atari email archive

a collection of messages sent at Atari from 1983 to 1992.

some new logical names and some heavy user stuff

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    Hiya, VAX fans!

    At one time there was a cartoon posted in 1501 that read something like:
    	"First you set default SYS$USERDISK:, then you
Well, we SYS$MANAGER types resemble that remark.  So, we have an announcement:

    You can now use UTL$MAC: instead of SYS$SYSDEVICE:[UTILITIES].
    You can now use UTL$COM: instead of SYS$SYSDEVICE:[UTILITIES.COM].
    You can now use UTL$EXE: instead of SYS$SYSDEVICE:[UTILITIES.EXE].
    These are on all 4 systems.  You may edit your com files to make them
shorter, or easier to read, or you may leave them alone, at your option.
We will use the new names in future announcements of new utilities (even used
ones) cuz they are easier for us to type, as well.

...and now....

    I dunno if any of you have felt as limited as I have by DCL's constant
refusal to believe in subroutines, but for those of you who have, there is:

    			HLLDCL!!!			(sorry, Greg)

    You can now include in your command files, the line:
    	$ @UTL$COM:HLLDCL		! (told ya!)
and you will have the symbols JSB, SUBR, and RSB defined.  I picked these names
so they wouldn't conflict with the GOSUB and RETURN command files of olden days.
You can also pick your own names, by specifying them in that order.  You MAY NOT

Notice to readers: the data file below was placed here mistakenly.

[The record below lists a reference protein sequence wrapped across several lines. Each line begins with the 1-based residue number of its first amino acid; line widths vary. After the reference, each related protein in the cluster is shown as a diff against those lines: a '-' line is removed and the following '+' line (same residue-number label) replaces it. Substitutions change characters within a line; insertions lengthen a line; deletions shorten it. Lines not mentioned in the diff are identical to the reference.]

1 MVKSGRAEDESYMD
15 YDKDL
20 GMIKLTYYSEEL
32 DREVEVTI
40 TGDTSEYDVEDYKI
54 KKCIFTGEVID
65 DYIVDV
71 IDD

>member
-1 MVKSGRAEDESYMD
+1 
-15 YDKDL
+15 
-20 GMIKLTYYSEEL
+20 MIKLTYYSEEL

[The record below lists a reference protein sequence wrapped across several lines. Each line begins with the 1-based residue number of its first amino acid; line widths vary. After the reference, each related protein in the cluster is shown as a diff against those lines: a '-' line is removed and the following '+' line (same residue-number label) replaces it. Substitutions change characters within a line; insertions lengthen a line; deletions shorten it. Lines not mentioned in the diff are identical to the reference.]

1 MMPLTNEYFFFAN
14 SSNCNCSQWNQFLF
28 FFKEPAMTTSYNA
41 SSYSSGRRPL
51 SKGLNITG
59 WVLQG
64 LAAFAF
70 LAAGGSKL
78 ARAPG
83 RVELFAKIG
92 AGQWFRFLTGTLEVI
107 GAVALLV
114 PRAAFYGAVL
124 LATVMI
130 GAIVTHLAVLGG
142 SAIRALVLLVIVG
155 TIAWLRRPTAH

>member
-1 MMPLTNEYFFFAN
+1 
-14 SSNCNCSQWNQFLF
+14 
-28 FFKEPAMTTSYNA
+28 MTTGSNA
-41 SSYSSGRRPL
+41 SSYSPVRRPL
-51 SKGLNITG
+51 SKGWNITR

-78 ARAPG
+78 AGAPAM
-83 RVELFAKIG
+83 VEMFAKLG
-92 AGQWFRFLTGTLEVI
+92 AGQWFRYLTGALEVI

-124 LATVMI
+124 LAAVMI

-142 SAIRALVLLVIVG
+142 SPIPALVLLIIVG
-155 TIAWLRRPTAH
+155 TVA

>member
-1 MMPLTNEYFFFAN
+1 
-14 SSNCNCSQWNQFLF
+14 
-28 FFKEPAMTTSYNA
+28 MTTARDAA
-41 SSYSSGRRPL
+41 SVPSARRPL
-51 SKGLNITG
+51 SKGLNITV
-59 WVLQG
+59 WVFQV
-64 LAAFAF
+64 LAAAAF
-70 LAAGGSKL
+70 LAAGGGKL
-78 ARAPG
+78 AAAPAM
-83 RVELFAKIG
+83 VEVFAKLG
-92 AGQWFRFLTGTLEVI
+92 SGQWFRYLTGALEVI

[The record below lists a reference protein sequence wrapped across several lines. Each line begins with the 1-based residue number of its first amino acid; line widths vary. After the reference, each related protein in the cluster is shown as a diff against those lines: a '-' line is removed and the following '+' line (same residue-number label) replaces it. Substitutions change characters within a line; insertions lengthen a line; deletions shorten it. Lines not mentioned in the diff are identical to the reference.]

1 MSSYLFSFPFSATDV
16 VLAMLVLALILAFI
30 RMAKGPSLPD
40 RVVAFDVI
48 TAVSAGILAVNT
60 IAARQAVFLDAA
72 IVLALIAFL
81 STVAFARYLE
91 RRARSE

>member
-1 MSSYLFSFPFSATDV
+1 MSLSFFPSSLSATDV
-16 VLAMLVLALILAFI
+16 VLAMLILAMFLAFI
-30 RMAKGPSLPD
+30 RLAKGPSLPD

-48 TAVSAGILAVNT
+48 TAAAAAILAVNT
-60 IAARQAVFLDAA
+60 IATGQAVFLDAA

NEST routines called this way.  If you want to, you have to execute HLLDCL a
second time, and provide a whole new vocabulary to it, as in:

    To use these new words, you MUST enclose them in tic marks:
$! Assuming:				$! Assuming:
$! then this is legal:			$! then this is legal:
$!	$ 'jsr' routine_name		$!	$ 'call' my_routine
$!	$ .				$!	$ .
$!	$ .				$!	$ .
$!	$ .				$!	$ .
$!	$ exit				$!	$ exit
$!	$				$!	$
$!	$routine_name: 'subr'		$!	$my_routine: 'routine'
$!	$ .				$!	$ .
$!	$ .				$!	$ .
$!	$ .				$!	$ .
$!	$ 'rsb'				$!	$ 'ret'

    Notice that the two examples use different vocabularies:  the first
allows the default vocabulary (identical to @HLLDCL JSR SUBR RSB) and the
second calls out different verbs to be defined.  Notice the tic marks!

    Because of the different vocabularies, ROUTINE_NAME may 'CALL' MY_ROUTINE
  MY_ROUTINE may 'JSR' ROUTINE_NAME, but not both (circular recursion).
You can multiply this technique to any practical limit.  Pairs must match
(in the examples, you must 'RSB' from a 'JSB' and 'RET' from a 'CALL').
The definition of the routine must also be from the same set (you must
'JSB' to a 'SUBR', not to a 'ROUTINE').

    Oh, yeah, the command file generates a label that is a 16-digit decimal
number that is supposed to be unique each time you execute it (it is built
from the current time of day in hundredths of seconds).  So, don't use any
16-digit numeric-only labels in the command procedures you wanna use HLLDCL
within.  (Is that a reasonable restriction??)

    The whole thing hinges on how DCL handles labels in command procedures,
and relies pretty heavily on symbol substitution (by the way, the symbols so
defined are defined as globals...they will live past the exit of your command
file, so don't use words like DIR or SET {you won't do it twice, anyways}).
The inner workings are kinda hard to explain, so I won't.  Rest easy, though,
the things it relies on are documented and therefore supported, so we can
complain to DEC if it breaks.

    Also, the whole thing is tested pretty thoroughly, cuz I couldn't believe
there really was a way to do what I wanted, that has been under my nose for
all this time.

    Have fun, and let me know if you have any problems (so I can avoid them).

Message 1 of 1

Feb 22, 1985